shopping_cart

Environment at the Margins
Literary and Environmental Studies in Africa

Edited by Byron Caminero-Santangelo and Garth Myers

“Ecocritical studies have long neglected the postcolonial regions of the world, so it’s refreshing and timely to see a collection of essays focused entirely on Africa. This collection is the first of its kind and as such is positioned to make a vital intervention in postcolonial, ecocritical, and African studies.”

Elizabeth DeLoughrey, author of Postcolonial Ecologies: Literatures of the Environment

“A groundbreaking intervention into African, postcolonial, literary, and environmental studies.”

Research in African Literatures

Environment at the Margins brings literary and environmental studies into a robust interdisciplinary dialogue, challenging dominant ideas about nature, conservation, and development in Africa and exploring alternative narratives offered by writers and environmental thinkers. The essays bring together scholarship in geography, anthropology, and environmental history with the study of African and colonial literatures and with literary modes of analysis. Contributors analyze writings by colonial administrators and literary authors, as well as by such prominent African activists and writers as Ngugi wa Thiong’o, Mia Couto, Nadine Gordimer, Wangari Maathai, J. M. Coetzee, Zakes Mda, and Ben Okri. These postcolonial ecocritical readings focus on dialogue not only among disciplines but also among different visions of African environments. In the process, Environment at the Margins posits the possibility of an ecocriticism that will challenge and move beyond marginalizing, limiting visions of an imaginary Africa.


Contributors:
Jane Carruthers
Mara Goldman
Amanda Hammar
Jonathan Highfield
David McDermott Hughes
Roderick P. Neumann
Rob Nixon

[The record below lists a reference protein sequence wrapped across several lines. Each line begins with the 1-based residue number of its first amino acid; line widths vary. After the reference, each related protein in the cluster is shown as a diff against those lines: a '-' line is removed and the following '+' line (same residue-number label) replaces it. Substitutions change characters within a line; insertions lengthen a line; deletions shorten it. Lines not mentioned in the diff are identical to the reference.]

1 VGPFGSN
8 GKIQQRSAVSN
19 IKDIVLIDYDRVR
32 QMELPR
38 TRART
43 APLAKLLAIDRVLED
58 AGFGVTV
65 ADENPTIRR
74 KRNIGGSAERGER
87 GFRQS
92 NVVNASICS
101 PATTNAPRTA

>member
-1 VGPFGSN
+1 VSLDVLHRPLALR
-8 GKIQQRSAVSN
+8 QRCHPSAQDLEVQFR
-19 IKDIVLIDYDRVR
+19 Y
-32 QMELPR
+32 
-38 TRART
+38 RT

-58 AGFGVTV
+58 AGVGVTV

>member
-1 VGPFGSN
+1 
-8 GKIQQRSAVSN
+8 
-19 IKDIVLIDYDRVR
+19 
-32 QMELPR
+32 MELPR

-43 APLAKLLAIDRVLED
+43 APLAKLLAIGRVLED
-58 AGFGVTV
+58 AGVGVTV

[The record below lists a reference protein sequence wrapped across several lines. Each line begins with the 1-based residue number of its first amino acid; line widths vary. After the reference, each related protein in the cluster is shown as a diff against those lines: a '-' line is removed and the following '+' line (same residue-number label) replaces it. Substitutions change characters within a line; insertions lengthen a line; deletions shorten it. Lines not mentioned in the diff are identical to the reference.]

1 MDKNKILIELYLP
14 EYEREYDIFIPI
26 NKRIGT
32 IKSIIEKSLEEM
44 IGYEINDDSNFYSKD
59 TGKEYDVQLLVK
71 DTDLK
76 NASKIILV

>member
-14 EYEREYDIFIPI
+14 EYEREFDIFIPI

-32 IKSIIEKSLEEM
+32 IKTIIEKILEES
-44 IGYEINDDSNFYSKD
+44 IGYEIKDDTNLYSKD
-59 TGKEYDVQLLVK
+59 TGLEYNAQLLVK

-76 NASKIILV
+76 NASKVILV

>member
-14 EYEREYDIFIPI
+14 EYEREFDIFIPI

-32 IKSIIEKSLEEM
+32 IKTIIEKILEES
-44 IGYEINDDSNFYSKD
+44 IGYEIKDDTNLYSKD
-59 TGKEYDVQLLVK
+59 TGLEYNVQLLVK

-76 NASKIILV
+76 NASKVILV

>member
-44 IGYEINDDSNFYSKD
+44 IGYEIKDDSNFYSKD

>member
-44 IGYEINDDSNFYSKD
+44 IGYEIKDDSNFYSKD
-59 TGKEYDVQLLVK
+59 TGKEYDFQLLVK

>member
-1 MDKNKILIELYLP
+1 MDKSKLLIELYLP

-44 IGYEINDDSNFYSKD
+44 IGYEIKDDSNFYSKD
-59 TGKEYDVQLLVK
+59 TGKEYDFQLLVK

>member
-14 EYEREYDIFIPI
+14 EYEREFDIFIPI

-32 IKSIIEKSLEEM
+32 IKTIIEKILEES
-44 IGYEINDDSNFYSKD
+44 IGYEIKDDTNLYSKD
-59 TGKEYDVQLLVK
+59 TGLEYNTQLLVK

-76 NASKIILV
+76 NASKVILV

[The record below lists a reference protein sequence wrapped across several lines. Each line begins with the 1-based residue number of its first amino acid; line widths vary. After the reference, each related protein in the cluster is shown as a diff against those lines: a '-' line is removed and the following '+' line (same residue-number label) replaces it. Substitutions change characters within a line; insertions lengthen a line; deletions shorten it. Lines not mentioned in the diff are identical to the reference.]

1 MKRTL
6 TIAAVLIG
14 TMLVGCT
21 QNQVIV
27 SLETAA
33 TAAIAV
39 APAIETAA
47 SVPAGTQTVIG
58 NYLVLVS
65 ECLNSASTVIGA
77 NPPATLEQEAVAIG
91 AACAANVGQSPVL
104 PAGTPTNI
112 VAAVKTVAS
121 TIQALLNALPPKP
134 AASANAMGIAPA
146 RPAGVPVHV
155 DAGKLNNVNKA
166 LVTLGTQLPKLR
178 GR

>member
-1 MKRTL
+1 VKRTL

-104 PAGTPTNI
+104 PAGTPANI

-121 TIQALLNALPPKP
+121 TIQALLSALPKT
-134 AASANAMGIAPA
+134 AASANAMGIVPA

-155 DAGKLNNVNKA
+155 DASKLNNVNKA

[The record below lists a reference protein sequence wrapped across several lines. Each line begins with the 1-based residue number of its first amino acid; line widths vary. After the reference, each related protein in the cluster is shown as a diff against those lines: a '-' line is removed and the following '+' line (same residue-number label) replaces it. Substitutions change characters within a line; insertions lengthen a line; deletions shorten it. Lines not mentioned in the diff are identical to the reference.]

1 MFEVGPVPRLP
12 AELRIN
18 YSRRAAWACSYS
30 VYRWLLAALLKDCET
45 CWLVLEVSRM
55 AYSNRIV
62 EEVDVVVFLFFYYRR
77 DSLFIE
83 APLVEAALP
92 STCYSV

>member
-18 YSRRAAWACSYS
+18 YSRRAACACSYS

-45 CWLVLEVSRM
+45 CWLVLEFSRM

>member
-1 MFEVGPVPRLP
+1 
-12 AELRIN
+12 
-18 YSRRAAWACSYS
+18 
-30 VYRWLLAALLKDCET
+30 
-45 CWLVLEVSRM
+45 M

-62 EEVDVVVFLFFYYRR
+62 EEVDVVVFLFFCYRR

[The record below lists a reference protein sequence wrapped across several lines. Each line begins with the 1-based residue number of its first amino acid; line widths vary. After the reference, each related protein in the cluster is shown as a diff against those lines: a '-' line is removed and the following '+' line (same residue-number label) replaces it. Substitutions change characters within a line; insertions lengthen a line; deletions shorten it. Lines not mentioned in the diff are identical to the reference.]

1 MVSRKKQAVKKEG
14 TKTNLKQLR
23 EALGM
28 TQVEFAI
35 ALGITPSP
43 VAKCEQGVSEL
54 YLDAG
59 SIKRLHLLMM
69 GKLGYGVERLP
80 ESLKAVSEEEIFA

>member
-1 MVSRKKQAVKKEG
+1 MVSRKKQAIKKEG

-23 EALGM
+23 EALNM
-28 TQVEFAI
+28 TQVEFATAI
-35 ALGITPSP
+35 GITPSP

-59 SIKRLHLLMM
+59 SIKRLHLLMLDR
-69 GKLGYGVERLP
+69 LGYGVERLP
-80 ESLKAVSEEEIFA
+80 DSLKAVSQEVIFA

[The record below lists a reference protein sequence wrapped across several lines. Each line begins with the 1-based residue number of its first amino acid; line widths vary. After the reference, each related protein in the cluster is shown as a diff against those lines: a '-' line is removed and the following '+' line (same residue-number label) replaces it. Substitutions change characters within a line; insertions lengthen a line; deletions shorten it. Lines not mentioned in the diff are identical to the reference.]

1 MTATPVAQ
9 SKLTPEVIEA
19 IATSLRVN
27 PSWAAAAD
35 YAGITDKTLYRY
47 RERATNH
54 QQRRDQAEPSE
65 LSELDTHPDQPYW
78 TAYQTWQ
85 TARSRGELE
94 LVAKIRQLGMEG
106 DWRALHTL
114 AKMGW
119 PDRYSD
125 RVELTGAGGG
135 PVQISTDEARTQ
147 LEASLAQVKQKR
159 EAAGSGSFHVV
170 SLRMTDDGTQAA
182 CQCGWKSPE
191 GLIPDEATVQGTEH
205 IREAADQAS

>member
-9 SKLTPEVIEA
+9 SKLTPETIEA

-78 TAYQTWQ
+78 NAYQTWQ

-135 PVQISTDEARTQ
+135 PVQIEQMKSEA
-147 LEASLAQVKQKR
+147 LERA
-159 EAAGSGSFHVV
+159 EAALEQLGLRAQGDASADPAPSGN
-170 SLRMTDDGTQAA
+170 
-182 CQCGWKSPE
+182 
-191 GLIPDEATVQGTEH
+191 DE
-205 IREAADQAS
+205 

Anthony Vital
Laura Wright


Byron Caminero-Santangelo is an associate professor of English at the University of Kansas. He is the author of African Fiction and Joseph Conrad: Reading Postcolonial Intertextuality and has written extensively on the intersection of African literary studies and ecocriticism.

Garth Myers is Paul E. Raether Distinguished Professor of Urban and International Studies in the Center for Urban and Global Studies and Department of International Studies at Trinity College, Hartford, Connecticut. He is the author of African Cities: Alternative Visions of Urban Theory and Practice, Verandahs of Power: Colonialism and Space in Urban Africa, and Disposable Cities: Garbage, Governance and Sustainable Development in Urban Africa, and coeditor with Martin J. Murray of Cities in Contemporary Africa.

Order a print copy

Paperback · $27.96 ·
Add to Cart

Retail price: $34.95 · Save 20% ($27.96)

Buy from a local bookstore

IndieBound

US and Canada only

Download an electronic copy

Amazon Kindle Store Barnes & Noble NOOK Google Play iBooks Store

Availability and price vary according to vendor.

Cover of Environment at the Margins

Share    Facebook icon  Email icon

Requests

Desk Copy Examination Copy Review Copy

Permission to reprint
Permission to photocopy or include in a course pack via Copyright Clearance Center

Formats

Paperback
978-0-8214-1978-6
Retail price: $34.95, S.